OSCAR WILDE (1854 - 1900)
(Full name Oscar Fingal O'Flahertie Wills Wilde; has also written under the pseudonyms Sebastian Melmoth and C. 3. 3.) Anglo-Irish playwright, novelist, essayist, critic, poet, and short story writer.
Wilde is one of the foremost figures of late nineteenth-century literary Decadence, a movement whose members espoused the doctrine of "art for art's sake" by seeking to subordinate moral, political, and social concerns in art to matters of aesthetic value. This credo of aestheticism, however, indicates only one facet of a man notorious for resisting any public institution—artistic, social, political, or moral—that attempted to subjugate individual will and imagination. In contrast to the cult of nature purported by the Romantic poets, Wilde posed a cult of art in his critical essays and reviews; to socialism's cult of the masses, he proposed a cult of the individual; and in opposition to what he saw as the middle-class façade of false respectability, he encouraged a struggle to realize one's true nature. Wilde's only novel, The Picture of Dorian Gray (1890), is typically considered one of the defining literary works of the Decadent movement. Exhibiting the author's fascination with human perversity, the novel also features numerous Gothic themes and techniques as it details in elaborate, ornamental prose the moral degeneration of its morbidly narcissistic protagonist. Other writings by Wilde noted for their use of Gothic elements include two satirical short stories, "The Canterville Ghost" (1887) and "Lord Arthur Savile's Crime," and the biblically-inspired drama Salomé (1893).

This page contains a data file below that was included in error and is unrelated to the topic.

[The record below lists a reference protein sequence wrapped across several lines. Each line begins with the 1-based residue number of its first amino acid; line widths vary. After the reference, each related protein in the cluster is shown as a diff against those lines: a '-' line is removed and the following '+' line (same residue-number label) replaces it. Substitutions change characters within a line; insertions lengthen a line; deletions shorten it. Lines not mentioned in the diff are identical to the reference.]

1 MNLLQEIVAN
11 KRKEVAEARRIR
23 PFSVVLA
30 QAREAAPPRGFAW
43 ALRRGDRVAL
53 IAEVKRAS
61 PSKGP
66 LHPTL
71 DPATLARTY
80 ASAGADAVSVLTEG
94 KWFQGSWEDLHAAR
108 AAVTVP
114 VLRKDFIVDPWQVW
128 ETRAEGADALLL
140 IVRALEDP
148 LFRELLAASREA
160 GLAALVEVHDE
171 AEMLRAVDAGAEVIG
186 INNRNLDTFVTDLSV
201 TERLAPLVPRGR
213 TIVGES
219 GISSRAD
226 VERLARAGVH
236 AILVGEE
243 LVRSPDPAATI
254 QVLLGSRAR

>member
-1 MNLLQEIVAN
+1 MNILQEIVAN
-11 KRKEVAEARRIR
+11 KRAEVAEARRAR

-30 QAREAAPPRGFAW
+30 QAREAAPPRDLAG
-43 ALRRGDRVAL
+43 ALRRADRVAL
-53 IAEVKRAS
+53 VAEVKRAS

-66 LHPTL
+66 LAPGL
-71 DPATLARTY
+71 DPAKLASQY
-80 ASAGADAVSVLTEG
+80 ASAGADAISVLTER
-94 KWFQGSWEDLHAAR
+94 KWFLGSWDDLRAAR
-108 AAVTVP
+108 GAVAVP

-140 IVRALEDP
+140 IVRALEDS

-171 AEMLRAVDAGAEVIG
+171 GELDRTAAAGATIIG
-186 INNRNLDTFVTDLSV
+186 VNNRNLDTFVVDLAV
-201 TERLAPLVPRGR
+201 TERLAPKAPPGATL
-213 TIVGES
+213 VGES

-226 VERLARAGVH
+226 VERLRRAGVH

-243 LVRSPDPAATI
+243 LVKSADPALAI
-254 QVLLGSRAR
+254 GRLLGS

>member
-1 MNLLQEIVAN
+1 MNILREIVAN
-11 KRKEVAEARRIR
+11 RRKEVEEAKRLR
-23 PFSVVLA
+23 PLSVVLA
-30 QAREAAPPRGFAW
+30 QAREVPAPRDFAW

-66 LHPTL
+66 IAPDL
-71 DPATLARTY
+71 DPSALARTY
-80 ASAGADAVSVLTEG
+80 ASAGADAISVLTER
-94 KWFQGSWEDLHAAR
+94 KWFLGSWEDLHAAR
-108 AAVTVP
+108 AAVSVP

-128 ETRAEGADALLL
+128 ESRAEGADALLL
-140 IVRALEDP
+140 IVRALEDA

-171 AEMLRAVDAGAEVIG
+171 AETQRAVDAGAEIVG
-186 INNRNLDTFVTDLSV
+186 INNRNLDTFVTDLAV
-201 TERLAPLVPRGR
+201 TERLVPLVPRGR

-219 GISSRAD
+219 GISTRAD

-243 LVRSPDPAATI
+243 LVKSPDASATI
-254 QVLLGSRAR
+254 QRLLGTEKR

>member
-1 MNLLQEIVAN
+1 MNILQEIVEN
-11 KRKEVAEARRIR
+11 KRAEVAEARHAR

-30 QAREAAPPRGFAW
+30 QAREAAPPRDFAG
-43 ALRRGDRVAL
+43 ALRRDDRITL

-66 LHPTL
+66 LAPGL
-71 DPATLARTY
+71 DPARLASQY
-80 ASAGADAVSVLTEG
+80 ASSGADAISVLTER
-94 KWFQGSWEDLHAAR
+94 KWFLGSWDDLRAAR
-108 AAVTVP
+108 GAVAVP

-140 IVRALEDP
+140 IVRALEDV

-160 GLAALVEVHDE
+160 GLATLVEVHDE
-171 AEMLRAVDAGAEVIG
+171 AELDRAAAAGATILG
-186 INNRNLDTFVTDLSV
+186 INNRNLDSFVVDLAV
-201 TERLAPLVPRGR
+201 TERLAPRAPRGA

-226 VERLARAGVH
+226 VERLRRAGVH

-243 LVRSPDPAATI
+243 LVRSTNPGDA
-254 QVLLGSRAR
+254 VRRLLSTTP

Wilde was born in Dublin, where he received his early education. As a student at Dublin's Trinity College and later at Oxford University in London, he was influenced by the writings of Walter Pater, who, in his Studies in the History of the Renaissance (1873), urged indulgence of the senses, a search for sustained intensity of experience, and stylistic perfectionism in art. Wilde adopted such aestheticism as a way of life, cultivating an extravagant persona that was burlesqued in the popular press and music-hall entertainments, copied by other youthful iconoclasts, and indulged by the avant-garde literary and artistic circles of London wherein Wilde was renowned for intelligence, wit, and charm. Wilde published his first volume, Poems, in 1881. In 1884 he married Constance Lloyd, the daughter of a wealthy Dublin family, and thereafter promoted himself and his ideas with successful lecture tours of the United States, Canada, and Great Britain. In the late 1880s Wilde and his family settled in London, and he continued to crusade for aestheticism as a book reviewer and as the editor of the periodical Woman's World. "The Canterville Ghost," the first of Wilde's short stories to appear in print, was published in Court and Society in February 1887. In addition to this work, three subsequent short stories written by Wilde appeared in various London magazines that same year and were later collected as Lord Arthur Savile's Crime, and Other Stories (1891). His novel The Picture of Dorian Gray was published during a period of great creativity and productivity for Wilde that extended from 1888 to 1895. Most of his highly regarded critical essays, collected in Intentions (1891), also appeared during this time. Shortly after the publication of this collection, Wilde attained the greatest critical and popular success of his lifetime with the plays Lady Windermere's Fan (1892), A Woman of No Importance (1893), An Ideal Husband (1895), and The Importance of Being Earnest (1895). Meanwhile, during the 1890s, Wilde met and became infatuated with Lord Alfred Douglas, son of the Marquess of Queensbury. His relationship with Douglas, the Marquess's violent disapproval of this relationship, and his own ill-advised legal action against the Marquess scandalized London. The Importance of Being Earnest was in production at the time of Wilde's 1895 trial on...
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